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Leslie O'Neal To Be Inducted Into the San Diego Chargers Hall of Fame

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The team's all-time leader in sacks and a member of the 1994 AFC Championship team will be the 37th person to be inducted into the team's Hall of Fame.

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The Chargers announced today that on Sunday, Oct. 19 at halftime of the Chargers’ game against the Kansas City Chiefs, former defensive end Leslie O'Neal will be formally inducted into the Chargers Hall of Fame. It has been a long time coming for the franchise's all time sack leader (105.5).

From the Team's Press Release:

His Career

O’Neal was the Chargers’ first selection and the eighth overall pick in the 1986 NFL Draft after an All-America career at Oklahoma State University. He wasted little time making an impression on Chargers fans as he was named NFL Defensive Rookie of the Year after racking up 12.5 sacks in ’86, including a team-record five on Nov. 16 against the Dallas Cowboys. O’Neal most likely would have topped that total had his season not ended prematurely due to a devastating knee injury in a game against Indianapolis on Nov. 30.

O’Neal’s knee injury was thought at the time to be potentially career-ending. It forced him to miss nearly two full seasons of football as he did not return to the gridiron until Oct. 16, 1988.

After laboring through the 1988 season, O’Neal returned to form in 1989. He started all 16 games and earned the first of his six Pro Bowl selections with the Chargers after logging another 12.5-sack season. O’Neal earned a host of additional accolades in ’89, including being named NFL Comeback Player of the Year by NFL Films.

O’Neal enjoyed perhaps the finest of his 10 seasons with the Chargers in 1992, when he led the Chargers and the AFC with a career-high 17 sacks while helping to guide the Bolts to their first AFC West title since 1981. The ’92 campaign started a run of four-straight Pro Bowl seasons for O’Neal, including the 1994 season, which culminated with the Chargers’ appearance in Super Bowl XXIX.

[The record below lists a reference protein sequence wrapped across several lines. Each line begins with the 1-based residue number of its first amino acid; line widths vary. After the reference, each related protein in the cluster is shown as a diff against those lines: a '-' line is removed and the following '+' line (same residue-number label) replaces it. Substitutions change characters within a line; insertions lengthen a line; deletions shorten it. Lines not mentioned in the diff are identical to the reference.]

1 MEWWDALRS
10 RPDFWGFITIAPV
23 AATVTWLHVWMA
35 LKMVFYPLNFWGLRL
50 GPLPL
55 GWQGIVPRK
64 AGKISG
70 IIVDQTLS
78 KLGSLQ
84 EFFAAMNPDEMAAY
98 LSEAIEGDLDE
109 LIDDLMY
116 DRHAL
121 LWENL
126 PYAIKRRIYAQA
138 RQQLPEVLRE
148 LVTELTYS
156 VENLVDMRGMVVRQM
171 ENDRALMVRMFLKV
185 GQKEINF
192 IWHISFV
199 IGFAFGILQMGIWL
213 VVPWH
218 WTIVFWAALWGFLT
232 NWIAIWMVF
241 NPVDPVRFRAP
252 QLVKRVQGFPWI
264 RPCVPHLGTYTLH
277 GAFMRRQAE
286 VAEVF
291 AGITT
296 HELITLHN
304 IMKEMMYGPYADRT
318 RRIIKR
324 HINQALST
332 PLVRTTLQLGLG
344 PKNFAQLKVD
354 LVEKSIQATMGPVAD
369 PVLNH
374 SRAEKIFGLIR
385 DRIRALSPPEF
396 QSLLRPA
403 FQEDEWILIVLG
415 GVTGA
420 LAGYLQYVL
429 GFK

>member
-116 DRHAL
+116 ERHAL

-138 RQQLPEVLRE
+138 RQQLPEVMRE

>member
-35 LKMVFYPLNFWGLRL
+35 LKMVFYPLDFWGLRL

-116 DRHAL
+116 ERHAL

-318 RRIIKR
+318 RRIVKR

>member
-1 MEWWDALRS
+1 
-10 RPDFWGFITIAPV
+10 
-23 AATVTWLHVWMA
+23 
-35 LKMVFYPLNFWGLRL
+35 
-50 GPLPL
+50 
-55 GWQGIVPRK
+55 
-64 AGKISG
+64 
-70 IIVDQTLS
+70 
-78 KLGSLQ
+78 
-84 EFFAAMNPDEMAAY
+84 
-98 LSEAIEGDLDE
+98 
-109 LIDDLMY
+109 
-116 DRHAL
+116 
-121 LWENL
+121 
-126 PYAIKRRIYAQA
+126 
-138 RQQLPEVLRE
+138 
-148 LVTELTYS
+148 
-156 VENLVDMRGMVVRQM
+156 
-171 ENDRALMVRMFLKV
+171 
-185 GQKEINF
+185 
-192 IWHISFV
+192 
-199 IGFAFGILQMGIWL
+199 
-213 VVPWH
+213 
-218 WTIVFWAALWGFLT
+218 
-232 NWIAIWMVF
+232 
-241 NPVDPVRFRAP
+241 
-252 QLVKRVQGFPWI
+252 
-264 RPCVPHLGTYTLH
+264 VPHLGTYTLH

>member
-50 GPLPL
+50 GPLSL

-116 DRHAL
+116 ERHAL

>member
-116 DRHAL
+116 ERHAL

O’Neal concluded his Chargers career in 1995 with 105.5 sacks, 595 tackles and 18 forced fumbles. He was the Chargers’ single-season sacks leader every year from 1990-95. At the conclusion of the 1995 season, O’Neal’s sack total was the ninth-highest in NFL history.

Reaction From Coaches and Peers

"Leslie is very much deserving of this honor," said former Chargers Head Coach Bobby Ross. "He is one of the real premier pass rushers of the National Football League. He was generally going up against people who always had a weight advantage of maybe 50-60 pounds on him, but he had a knack for rushing the passer. He also was a very good run player too and he played the run well. He had a knack of getting off on the blocks and making a play. He was just a very good football player."

"Leslie O’Neal was one of the most underrated football players of the last 20 or so years," said former Chargers offensive tackle Harry Swayne, who practiced daily against O’Neal. "He wasn’t just a technician when it came to getting to the quarterback – something we all know about him, but he was just as adept at playing football, whether it was against the run or the pass. He was a consummate professional who gave great effort at practice and in games, and it’s because of his approach that I had so much success when it came time to block the game’s greats. San Diego and its football history are better for having had Leslie O’Neal."

What About Canton?

Over 13 NFL seasons, including two in St. Louis and his final two in Kansas City, O’Neal notched 132.5 career sacks, the same number as Pro Football Hall of Fame linebacker Lawrence Taylor.
Yes, he is also overdue for a gold jacket, in my opinion.